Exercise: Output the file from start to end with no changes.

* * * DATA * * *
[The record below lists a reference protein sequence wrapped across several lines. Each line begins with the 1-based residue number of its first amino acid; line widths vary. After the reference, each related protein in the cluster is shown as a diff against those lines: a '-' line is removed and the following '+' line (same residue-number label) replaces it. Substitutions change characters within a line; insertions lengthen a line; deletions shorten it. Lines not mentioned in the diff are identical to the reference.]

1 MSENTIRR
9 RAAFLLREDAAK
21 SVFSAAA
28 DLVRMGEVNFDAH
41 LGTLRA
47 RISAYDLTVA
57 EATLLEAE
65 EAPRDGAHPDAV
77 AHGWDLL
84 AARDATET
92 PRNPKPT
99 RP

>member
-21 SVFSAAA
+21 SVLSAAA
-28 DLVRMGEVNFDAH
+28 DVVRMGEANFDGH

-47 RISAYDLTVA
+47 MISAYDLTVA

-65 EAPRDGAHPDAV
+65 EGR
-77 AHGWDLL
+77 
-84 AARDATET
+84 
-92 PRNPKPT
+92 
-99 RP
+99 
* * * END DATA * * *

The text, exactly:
[The record below lists a reference protein sequence wrapped across several lines. Each line begins with the 1-based residue number of its first amino acid; line widths vary. After the reference, each related protein in the cluster is shown as a diff against those lines: a '-' line is removed and the following '+' line (same residue-number label) replaces it. Substitutions change characters within a line; insertions lengthen a line; deletions shorten it. Lines not mentioned in the diff are identical to the reference.]

1 MSENTIRR
9 RAAFLLREDAAK
21 SVFSAAA
28 DLVRMGEVNFDAH
41 LGTLRA
47 RISAYDLTVA
57 EATLLEAE
65 EAPRDGAHPDAV
77 AHGWDLL
84 AARDATET
92 PRNPKPT
99 RP

>member
-21 SVFSAAA
+21 SVLSAAA
-28 DLVRMGEVNFDAH
+28 DVVRMGEANFDGH

-47 RISAYDLTVA
+47 MISAYDLTVA

-65 EAPRDGAHPDAV
+65 EGR
-77 AHGWDLL
+77 
-84 AARDATET
+84 
-92 PRNPKPT
+92 
-99 RP
+99 